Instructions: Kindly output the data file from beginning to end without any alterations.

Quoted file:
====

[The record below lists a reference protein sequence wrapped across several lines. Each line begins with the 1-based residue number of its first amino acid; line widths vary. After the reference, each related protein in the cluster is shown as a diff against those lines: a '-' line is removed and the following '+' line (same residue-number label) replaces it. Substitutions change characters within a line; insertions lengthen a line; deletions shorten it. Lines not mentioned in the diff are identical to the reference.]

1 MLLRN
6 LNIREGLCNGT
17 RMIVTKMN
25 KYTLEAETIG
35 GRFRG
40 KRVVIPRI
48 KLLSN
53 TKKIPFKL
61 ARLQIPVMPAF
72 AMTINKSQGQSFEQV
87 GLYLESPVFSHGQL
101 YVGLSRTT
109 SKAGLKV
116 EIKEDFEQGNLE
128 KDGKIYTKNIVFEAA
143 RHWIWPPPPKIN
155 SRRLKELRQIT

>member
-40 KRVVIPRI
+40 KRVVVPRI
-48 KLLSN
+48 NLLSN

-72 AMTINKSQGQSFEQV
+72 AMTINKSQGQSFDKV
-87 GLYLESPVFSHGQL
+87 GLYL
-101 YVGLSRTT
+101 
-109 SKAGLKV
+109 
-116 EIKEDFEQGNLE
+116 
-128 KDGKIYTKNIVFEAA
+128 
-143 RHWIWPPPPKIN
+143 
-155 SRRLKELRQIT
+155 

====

[The record below lists a reference protein sequence wrapped across several lines. Each line begins with the 1-based residue number of its first amino acid; line widths vary. After the reference, each related protein in the cluster is shown as a diff against those lines: a '-' line is removed and the following '+' line (same residue-number label) replaces it. Substitutions change characters within a line; insertions lengthen a line; deletions shorten it. Lines not mentioned in the diff are identical to the reference.]

1 MLLRN
6 LNIREGLCNGT
17 RMIVTKMN
25 KYTLEAETIG
35 GRFRG
40 KRVVIPRI
48 KLLSN
53 TKKIPFKL
61 ARLQIPVMPAF
72 AMTINKSQGQSFEQV
87 GLYLESPVFSHGQL
101 YVGLSRTT
109 SKAGLKV
116 EIKEDFEQGNLE
128 KDGKIYTKNIVFEAA
143 RHWIWPPPPKIN
155 SRRLKELRQIT

>member
-40 KRVVIPRI
+40 KRVVVPRI
-48 KLLSN
+48 NLLSN

-72 AMTINKSQGQSFEQV
+72 AMTINKSQGQSFDKV
-87 GLYLESPVFSHGQL
+87 GLYL
-101 YVGLSRTT
+101 
-109 SKAGLKV
+109 
-116 EIKEDFEQGNLE
+116 
-128 KDGKIYTKNIVFEAA
+128 
-143 RHWIWPPPPKIN
+143 
-155 SRRLKELRQIT
+155 